ENRY DRUMMOND, a distinguished Scotch theologian and biologist, was born at Sterling, August 17, 1851; he was graduated at Edinburgh and in 1887 was appointed lecturer on natural science at the Free Church College, Glasgow, becoming full professor in 1884. He travelled in the Rocky Mountains, Central Africa, Japan, Australia, and elsewhere, and wrote several fascinating books relating his experiences. He also lectured with great success in the United States. The main object of his teaching was to reconcile evangelical Christianity with the doctrine of evolution. His Natural Law in the Spiritual World," published in 1883, had an enormous sale on both sides of the Atlantic, and his lecture on "The Greatest Thing in the World" secured his fame as a great religious teacher. He died at Tunbridge Wells, after a long illness, March 11, 1897. Among his best-known works are 66 Tropical Africa" (1888); Travel Sketches in Our New Protectorate (1890); "The Ascent of Man (1894).



[ocr errors]



VERY one has asked himself the great question of antiquity as of the modern world: what is the summum bonum-the supreme good? You have life before you. Once only you can live it. What is the noblest object of desire, the supreme gift to covet?

We have been accustomed to be told that the greatest thing in the religious world is Faith. That great word has been the key-note for centuries of the popular religion; and we have easily learned to look upon it as the greatest thing in the world. Well, we are wrong. If we have been told that, we may miss the mark. I have taken you, in the chapter which I have just read, to Christianity at its source; and there we have seen, "The greatest of these is love."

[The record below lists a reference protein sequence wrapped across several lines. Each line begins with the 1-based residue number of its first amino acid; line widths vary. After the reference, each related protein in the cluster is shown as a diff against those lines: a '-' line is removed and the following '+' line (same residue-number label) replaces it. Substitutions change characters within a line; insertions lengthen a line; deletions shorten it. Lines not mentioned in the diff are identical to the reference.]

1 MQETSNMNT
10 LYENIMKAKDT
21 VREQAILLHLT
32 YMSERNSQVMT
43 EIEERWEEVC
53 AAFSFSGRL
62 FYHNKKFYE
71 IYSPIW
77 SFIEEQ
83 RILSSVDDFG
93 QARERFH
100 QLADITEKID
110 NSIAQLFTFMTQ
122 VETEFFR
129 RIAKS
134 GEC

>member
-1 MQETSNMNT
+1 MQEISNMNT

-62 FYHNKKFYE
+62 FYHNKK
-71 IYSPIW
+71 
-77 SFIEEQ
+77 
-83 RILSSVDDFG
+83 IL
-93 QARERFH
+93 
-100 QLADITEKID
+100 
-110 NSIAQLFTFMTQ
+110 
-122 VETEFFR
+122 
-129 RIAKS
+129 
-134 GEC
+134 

It is not an oversight. Paul was speaking of faith just ⚫ moment before. He says, "If I have all faith, so that I (10780)

can remove mountains, and have not love, I am nothing." So far from forgetting he deliberately contrasts them, "Now abideth Faith, Hope, Love," and without a moment's hesitation the decision falls, "The greatest of these is Love."

And it is not prejudice. A man is apt to recommend to others his own strong point-Love was not Paul's strong point. The observing student can detect a beautiful tenderness growing and ripening all through his character as Paul gets old; but the hand that wrote, "The greatest of these is love," when we meet it first, is stained with blood.

Nor is this letter to the Corinthians peculiar in singling out love as the summum bonum. The masterpieces of Christianity are agreed about it. Peter says, "Above all things have fervent love among yourselves." Above all things. And John goes further, "God is love." And you remember the profound remark which Paul makes elsewhere, "Love is the fulfilling of the law." Did you ever think what he meant by that? In those days men were working their passage to Heaven by keeping the Ten Commandments, and the hundred and ten other commandments which they had manufactured out of them.

Christ said, I will show you a more simple way. If you do one thing, you will do these hundred and ten things, without ever thinking about them. If you love, you will unconsciously fulfil the whole law.

And you can readily see for yourselves how that must be so. Take any of the commandments. "Thou shalt have no other gods before me." If a man love God, you will not require to tell him that. Love is the fulfilling of that law. 66 Take not his name in vain." Would he ever dream of taking his name in vain if he loved him? "Remember the Sab

K-Orations. Vol. 25

« PreviousContinue »